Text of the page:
• Routine correction of refractive error


The following are appropriate:

  • ENT and audiology evaluations at least yearly
  • Regular speech and language evaluation to monitor language development
  • Regular ophthalmology evaluations to monitor for potential complications from high myopia including cataracts, glaucoma, and retinal detachment
  • Yearly evaluations by a clinical geneticist familiar with hereditary forms of deafness

Agents/Circumstances to Avoid

Individuals with hearing loss should avoid the following:

  • Known environmental factors for hearing loss (e.g., loud noises)
  • Ototoxic medications

Evaluation of Relatives at Risk

It is appropriate to evaluate older and younger sibs of a proband in order to identify as early as possible those who would benefit from prompt treatment of hearing loss and myopia. Evaluations can include:

  • Molecular genetic testing if the SLITRK6 pathogenic variants in the family are known;
  • Clinical audiology and ophthalmology evaluations if a molecular diagnosis has not been established.

See Genetic Counseling for issues related to testing of at-risk relatives for genetic counseling purposes.

Therapies Under Investigation

Search ClinicalTrials.gov in the US and EU Clinical Trials Register in Europe for access to information on clinical studies for a wide range of diseases and conditions. Note: There may not be clinical trials for this disorder.

Genetic Counseling

Genetic counseling is the process of providing individuals and families with information on the nature, mode(s) of inheritance, and implications of genetic disorders to help them make informed medical and personal decisions. The following section deals with genetic risk assessment and the use of family history and genetic testing to clarify genetic status for family members; it is not meant to address all personal, cultural, or ethical issues that may arise or to substitute for consultation with a genetics professional. —ED.

Mode of Inheritance

Deafness and myopia (DFNMYP) syndrome is inherited in an autosomal recessive manner.

Risk to Family Members

Parents of a proband

  • The parents of an affected child are obligate heterozygotes (i.e., carriers of one SLITRK6 pathogenic variant).
  • Although low myopia (<-3 diopters) of early and adult onset has been reported among some carrier parents, SLITRK6 heterozygotes are not at risk of developing hearing loss or the high myopia characteristic of DFNMYP syndrome.

Sibs of a proband

  • At conception, each sib of an affected individual has a 25% chance of being affected, a 50% chance of being an asymptomatic carrier, and a 25% chance of being unaffected and not a carrier.
  • Heterozygotes (carriers) are generally asymptomatic and are not at risk of developing the disorder.

Offspring of a proband. The offspring of an individual with DFNMYP syndrome are obligate heterozygotes (carriers) for a pathogenic variant in SLITRK6.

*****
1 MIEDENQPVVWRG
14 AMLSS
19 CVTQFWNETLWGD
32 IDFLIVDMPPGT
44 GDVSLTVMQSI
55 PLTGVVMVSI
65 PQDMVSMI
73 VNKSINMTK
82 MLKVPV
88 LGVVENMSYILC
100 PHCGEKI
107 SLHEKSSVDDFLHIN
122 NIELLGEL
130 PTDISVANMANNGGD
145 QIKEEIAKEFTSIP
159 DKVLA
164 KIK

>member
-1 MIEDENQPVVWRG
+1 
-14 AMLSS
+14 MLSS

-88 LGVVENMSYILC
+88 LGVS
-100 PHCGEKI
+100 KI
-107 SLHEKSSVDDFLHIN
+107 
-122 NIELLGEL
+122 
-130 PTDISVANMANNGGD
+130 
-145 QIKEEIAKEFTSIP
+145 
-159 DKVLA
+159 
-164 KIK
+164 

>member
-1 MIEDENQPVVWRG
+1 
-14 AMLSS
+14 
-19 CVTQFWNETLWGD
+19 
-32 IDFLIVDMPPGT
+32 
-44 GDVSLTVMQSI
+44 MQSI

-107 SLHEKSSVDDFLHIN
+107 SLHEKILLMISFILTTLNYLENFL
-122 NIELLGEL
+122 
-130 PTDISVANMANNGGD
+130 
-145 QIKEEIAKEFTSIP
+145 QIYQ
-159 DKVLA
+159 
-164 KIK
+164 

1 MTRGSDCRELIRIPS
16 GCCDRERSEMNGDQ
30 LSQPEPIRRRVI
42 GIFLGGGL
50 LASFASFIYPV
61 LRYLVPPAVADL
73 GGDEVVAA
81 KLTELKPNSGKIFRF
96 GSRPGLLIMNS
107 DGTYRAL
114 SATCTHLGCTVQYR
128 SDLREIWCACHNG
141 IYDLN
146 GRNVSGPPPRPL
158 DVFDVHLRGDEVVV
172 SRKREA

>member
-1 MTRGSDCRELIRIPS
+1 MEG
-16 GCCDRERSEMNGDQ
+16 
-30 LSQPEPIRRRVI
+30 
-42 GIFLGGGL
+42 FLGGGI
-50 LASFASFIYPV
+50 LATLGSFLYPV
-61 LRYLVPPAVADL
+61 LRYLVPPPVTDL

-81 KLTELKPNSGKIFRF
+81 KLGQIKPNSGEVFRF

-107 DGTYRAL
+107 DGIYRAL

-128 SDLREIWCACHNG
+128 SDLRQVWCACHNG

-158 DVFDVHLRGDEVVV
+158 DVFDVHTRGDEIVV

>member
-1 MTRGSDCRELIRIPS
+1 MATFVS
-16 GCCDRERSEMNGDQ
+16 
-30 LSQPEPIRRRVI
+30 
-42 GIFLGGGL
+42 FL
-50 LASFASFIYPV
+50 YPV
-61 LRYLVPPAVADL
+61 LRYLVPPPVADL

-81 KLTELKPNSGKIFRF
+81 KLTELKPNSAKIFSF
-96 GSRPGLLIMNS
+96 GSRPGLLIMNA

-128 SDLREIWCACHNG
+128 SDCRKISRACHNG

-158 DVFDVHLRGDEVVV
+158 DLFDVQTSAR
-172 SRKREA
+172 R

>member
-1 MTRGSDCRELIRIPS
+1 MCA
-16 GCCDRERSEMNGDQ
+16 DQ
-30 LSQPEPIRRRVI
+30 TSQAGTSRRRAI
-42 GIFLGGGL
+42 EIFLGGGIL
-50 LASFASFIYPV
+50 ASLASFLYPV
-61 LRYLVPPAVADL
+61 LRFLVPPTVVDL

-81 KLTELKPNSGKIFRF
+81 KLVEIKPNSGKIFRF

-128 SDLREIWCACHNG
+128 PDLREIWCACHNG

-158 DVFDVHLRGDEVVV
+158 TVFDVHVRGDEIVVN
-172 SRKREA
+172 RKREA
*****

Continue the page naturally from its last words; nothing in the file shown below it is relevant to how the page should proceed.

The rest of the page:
Other family members. Each sib of the proband’s parents is at a 50% risk of being a carrier of a SLITRK6 pathogenic variant.

Carrier Detection

Carrier testing for at-risk relatives requires prior identification of the SLITRK6 pathogenic variants in the family.

Related Genetic Counseling Issues

See Management, Evaluation of Relatives at Risk for information on evaluating at-risk relatives for the purpose of early diagnosis and treatment.

Family planning

  • The optimal time for determination of genetic risk, clarification of carrier status, and discussion of the availability of prenatal/preimplantation genetic testing is before pregnancy.
  • It is appropriate to offer genetic counseling (including discussion of potential risks to offspring and reproductive options) to young adults who are affected, are carriers, or are at risk of being carriers.

DNA banking is the storage of DNA (typically extracted from white blood cells) for possible future use. Because it is likely that testing methodology and our understanding of genes, allelic variants, and diseases will improve in the future, consideration should be given to banking DNA of affected individuals.

Prenatal Testing and Preimplantation Genetic Testing

Once the SLITRK6 pathogenic variants have been identified in an affected family member, prenatal testing for a pregnancy at increased risk and preimplantation genetic testing are possible.

Differences in perspective may exist among medical professionals and within families regarding the use of prenatal testing. While most centers would consider use of prenatal testing to be a personal decision, discussion of these issues may be helpful.


GeneReviews staff has selected the following disease-specific and/or umbrella support organizations and/or registries for the benefit of individuals with this disorder and their families. GeneReviews is not responsible for the information provided by other organizations. For information on selection criteria, click here.

  • Alexander Graham Bell Association for the Deaf and Hard of Hearing
    Phone: 866-337-5220 (toll-free); 202-337-5221 (TTY)
    Fax: 202-337-8314
    Email: info@agbell.org
  • American Society for Deaf Children
    Phone: 800-942-2732 (ASDC)
    Email: info@deafchildren.org
  • BabyHearing.org
    This site, developed with support from the National Institute on Deafness and Other Communication Disorders, provides information about newborn hearing screening and hearing loss.
  • National Association of the Deaf
    Phone: 301-587-1788 (Purple/ZVRS); 301-328-1443 (Sorenson); 301-338-6380 (Convo)
    Fax: 301-587-1791
    Email: nad.info@nad.org
  • National Institute on Deafness and Other Communication Disorders (NIDCD)
    31 Center Drive
    MSC 2320
    Bethesda MD 20892-2320

Molecular Genetics

Information in the Molecular Genetics and OMIM tables may differ from that elsewhere in the GeneReview: tables may contain more recent information. —ED.

Table A.

Deafness and Myopia Syndrome: Genes and Databases